Should home workers receive less salary?
Recent reports of a legal firm offering permanent home working, but with a 20% pay cut, has been met with quite some criticism. But what does this mean for those employees wishing to continue working from home? Employment solicitor Dawn Gallie looks at the issues.
The firm has offered staff the option of hybrid working or, alternatively, the option of permanent home working on a full-time basis, but with a 20% pay reduction. Those that choose permanent home working will still need to be in once a month, but their travel expenses will be covered by the firm.
It seems that part of the rationale is that salaries have London weighting. Clearly, if employees remain working at home, commuting costs are reduced. During the pandemic, a large number of employees across sectors saved a great deal. The firm recognised that a number of staff recruited during the pandemic were not based in London. Presumably they are on less salary than those that were originally based in London but who now work from home.
Whilst there is some logic to the business rationale for reducing salaries, it does beg the question why those employees’ savings should be passed onto the employer, particularly in circumstances where the employee is working as hard and achieving or exceeding their usual targets.
It has been reported throughout the pandemic that employees who moved to work from home actually worked more hours than if they were commuting to the office. Travel time, and more, was often spent working instead. Employers also benefited from the reduced requirement for office space, along with the corresponding overheads.
Whilst employees will be saving on commuting costs, the cost-of-living crisis is a very real issue that needs to be borne in mind. Employees working from home have increased costs, which certainly eats into commuting savings.
One very real issue is staff morale. Suggesting that those working from home are worth less than those travelling to an office will have a negative impact on the employment relationship. If employees are working at the same level, with the same targets, it seems unfair to cut pay. There is also the possibility of indirect discrimination claims where those who work from home have a protected characteristic such as sex or disability.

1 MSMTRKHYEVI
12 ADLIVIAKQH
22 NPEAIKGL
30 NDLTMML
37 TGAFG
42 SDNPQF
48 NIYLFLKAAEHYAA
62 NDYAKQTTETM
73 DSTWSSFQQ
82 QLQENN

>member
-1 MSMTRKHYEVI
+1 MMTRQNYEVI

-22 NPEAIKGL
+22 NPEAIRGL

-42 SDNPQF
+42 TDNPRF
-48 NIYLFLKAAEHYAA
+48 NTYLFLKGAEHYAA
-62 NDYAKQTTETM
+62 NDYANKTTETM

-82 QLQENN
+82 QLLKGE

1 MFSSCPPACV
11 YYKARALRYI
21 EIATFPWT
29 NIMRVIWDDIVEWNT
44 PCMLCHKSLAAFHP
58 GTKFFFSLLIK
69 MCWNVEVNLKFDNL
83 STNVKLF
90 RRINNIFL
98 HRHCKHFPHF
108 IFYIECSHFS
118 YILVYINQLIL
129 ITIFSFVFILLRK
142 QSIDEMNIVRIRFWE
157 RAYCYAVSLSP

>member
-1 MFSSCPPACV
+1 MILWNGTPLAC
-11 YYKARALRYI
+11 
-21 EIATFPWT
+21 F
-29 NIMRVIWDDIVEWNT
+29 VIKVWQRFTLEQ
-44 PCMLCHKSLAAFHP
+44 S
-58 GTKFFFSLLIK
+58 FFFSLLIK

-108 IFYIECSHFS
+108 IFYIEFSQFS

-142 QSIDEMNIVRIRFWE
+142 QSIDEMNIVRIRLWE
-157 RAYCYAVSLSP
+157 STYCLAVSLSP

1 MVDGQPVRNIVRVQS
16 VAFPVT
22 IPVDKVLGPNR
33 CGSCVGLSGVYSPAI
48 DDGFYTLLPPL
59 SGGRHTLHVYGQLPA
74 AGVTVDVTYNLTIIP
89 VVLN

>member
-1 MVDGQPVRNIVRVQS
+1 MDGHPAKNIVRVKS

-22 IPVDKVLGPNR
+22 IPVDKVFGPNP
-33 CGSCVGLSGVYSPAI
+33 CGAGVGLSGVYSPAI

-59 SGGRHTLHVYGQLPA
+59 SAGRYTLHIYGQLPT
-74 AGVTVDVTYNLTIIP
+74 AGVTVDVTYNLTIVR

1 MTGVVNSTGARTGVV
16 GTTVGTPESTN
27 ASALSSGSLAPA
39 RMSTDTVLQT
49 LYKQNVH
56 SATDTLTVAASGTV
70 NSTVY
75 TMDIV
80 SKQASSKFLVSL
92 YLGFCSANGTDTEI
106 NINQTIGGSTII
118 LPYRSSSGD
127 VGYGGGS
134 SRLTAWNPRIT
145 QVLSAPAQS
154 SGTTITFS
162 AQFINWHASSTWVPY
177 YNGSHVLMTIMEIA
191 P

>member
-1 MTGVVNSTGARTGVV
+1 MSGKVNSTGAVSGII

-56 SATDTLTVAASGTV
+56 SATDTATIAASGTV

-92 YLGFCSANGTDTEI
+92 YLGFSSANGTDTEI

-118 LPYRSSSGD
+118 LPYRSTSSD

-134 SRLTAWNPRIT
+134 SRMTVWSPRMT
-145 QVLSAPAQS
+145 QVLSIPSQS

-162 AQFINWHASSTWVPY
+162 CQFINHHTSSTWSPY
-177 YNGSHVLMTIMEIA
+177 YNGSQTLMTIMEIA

A reduction in salary can only be made by agreement. Likewise, a change to the employee’s workplace has to be agreed by both parties. Therefore, in some situations, there is a negotiation to be done to the benefit of both parties. Where companies are struggling as a result of the ongoing impact of the pandemic, certainly home working and a corresponding reduction in salary might be an alternative option to redundancy. This is something that would require consultation with the staff as part of any redundancy process.
It is clear that home working, for many, produces a better work-life balance and, in turn, happier, more productive and engaged employees. Given the recruitment difficulties across all sectors, being open to hybrid and remote working with standard salary is likely to attract candidates, reduce staff turnover and make for a more positive working relationship. For more information contact Dawn Gallie on 01935 846233 email@example.com